"Obviously," he said, "if I had two or three years left on my contract [instead of four months], I wouldn't be doing what I'm doing now. Surgery -- that would be an option. Or I'd possibly sit as long as I need to sit just to ensure those other years."

But since this is not simply the end of his contract but, most likely, the end of his Hall of Fame career, sitting made as little sense as that surgeon's knife. So if he couldn't sit, and he couldn't blow off the season with a trip to the operating room, and he couldn't even make it through the fifth inning every five days, what else was there?

There was only this. There was only the long trek back to that bullpen, accompanied by a brand new drop-down, three-quarters delivery that has "survival" written all over it.

"Basically," he said, "I'm just trying to find a way to help. You know, I would give anything if you could tell me this was my last year and I could make the rest of my starts. If I could, I would be ecstatic, but it's not going to be the case. So this is the next best thing."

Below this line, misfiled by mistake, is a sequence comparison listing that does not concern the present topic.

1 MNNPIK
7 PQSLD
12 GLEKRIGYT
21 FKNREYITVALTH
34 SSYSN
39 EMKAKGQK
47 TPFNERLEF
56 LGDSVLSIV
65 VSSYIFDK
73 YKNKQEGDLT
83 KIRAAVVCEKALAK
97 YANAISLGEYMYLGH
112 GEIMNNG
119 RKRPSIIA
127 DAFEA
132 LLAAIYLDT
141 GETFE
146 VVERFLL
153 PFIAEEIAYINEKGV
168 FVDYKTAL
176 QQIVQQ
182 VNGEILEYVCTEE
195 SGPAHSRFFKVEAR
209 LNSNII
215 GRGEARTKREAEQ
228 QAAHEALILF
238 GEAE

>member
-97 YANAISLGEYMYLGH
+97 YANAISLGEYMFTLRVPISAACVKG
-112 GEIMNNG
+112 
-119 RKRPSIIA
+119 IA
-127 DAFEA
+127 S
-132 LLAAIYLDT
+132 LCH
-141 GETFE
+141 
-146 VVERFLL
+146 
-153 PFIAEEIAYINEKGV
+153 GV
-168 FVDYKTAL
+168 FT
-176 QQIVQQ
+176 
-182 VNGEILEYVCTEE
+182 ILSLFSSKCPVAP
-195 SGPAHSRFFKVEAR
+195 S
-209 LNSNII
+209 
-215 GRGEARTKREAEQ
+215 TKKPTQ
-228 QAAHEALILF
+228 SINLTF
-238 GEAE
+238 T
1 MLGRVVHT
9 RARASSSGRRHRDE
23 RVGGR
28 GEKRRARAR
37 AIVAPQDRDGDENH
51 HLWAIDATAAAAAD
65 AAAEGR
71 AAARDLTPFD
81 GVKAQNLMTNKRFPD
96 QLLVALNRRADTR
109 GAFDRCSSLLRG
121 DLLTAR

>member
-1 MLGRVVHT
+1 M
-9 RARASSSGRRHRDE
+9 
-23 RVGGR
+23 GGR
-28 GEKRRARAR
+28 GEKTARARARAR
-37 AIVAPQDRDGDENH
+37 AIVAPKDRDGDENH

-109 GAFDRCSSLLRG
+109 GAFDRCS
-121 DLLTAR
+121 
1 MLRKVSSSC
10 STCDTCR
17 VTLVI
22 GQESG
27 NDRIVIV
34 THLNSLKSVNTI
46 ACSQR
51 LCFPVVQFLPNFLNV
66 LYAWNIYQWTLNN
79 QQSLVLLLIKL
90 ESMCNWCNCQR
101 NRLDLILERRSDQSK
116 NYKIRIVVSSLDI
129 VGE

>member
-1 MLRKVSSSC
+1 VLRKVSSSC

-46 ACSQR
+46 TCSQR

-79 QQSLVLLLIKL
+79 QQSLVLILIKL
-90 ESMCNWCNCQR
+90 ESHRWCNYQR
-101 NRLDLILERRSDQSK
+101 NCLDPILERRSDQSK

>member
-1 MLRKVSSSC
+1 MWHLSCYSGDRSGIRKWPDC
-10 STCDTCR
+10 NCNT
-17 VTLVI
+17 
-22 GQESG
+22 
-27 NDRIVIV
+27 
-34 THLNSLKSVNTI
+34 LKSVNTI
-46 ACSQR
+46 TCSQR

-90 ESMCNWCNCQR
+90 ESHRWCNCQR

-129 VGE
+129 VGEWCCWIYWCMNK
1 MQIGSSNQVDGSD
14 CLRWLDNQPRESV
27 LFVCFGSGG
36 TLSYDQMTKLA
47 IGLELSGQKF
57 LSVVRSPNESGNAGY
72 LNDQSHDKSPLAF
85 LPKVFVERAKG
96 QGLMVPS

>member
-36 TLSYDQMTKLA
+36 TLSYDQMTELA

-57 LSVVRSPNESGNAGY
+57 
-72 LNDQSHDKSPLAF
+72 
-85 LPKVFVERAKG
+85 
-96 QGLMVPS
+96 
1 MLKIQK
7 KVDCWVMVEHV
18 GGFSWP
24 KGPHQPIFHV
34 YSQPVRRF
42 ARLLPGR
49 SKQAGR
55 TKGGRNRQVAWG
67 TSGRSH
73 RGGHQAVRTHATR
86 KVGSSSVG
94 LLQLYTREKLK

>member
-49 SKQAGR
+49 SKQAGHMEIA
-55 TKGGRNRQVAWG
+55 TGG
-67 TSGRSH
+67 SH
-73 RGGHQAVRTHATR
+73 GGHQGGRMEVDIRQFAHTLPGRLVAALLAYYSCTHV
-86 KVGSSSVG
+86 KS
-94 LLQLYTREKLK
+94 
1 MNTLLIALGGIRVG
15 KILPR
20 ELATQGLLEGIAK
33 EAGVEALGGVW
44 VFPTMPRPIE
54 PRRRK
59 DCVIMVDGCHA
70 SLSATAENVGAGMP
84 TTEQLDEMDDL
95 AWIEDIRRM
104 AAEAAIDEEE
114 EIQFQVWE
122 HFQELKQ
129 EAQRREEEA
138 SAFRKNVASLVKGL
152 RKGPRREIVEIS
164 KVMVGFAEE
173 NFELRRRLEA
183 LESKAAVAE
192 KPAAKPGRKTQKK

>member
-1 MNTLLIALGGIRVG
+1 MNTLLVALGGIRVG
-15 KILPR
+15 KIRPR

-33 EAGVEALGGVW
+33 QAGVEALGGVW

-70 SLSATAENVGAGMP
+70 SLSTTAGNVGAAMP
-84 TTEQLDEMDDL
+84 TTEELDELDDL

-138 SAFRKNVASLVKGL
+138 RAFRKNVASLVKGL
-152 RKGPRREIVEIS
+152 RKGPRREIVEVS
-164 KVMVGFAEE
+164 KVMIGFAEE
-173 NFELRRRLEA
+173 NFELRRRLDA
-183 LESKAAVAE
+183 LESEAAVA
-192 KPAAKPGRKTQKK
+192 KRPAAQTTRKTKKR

The words and the tone in his voice imply that he knows this is The End. But Smoltz isn't ready to say that yet, either -- not until he's totally convinced.

"I'm not totally convinced, no," he said. "I learned a lesson a long time ago that when you think you're heading in a certain direction, things can change. That happened in 2001, the first time [he went to the bullpen]. Then [these last four years] I was just so happy to be back in the starting rotation. But it didn't work out. And so my same approach in 2001 is the same approach I'm having now, seven years later: Let me go to the 'pen and see what I can do."

So you won't hear him uttering that R word yet -- not until he does it and sees it and lives it for the rest of this year.

"I don't want to commit either way right now because there's a lot of time left," Smoltz said. "When I say it [that R word], I'll be absolutely, 100 percent convinced one way or the other. And I'm not right now."

But he is convinced his team needs to make its move. And with him and his two late-inning compadres, Rafael Soriano and Mike Gonzalez, all returning from various health issues at about the same time, this is a critical juncture in the Braves' season.

So the thought of having those two and John Smoltz waiting in that bullpen is a thought that brightens the look on every face in that clubhouse.

"When he was out there before, we had the closest thing to Mariano Rivera that you could have," said Chipper Jones. "I mean, when he came in, the game was over. So I certainly like our chances when we're handing the ball to him at the end of the ball game."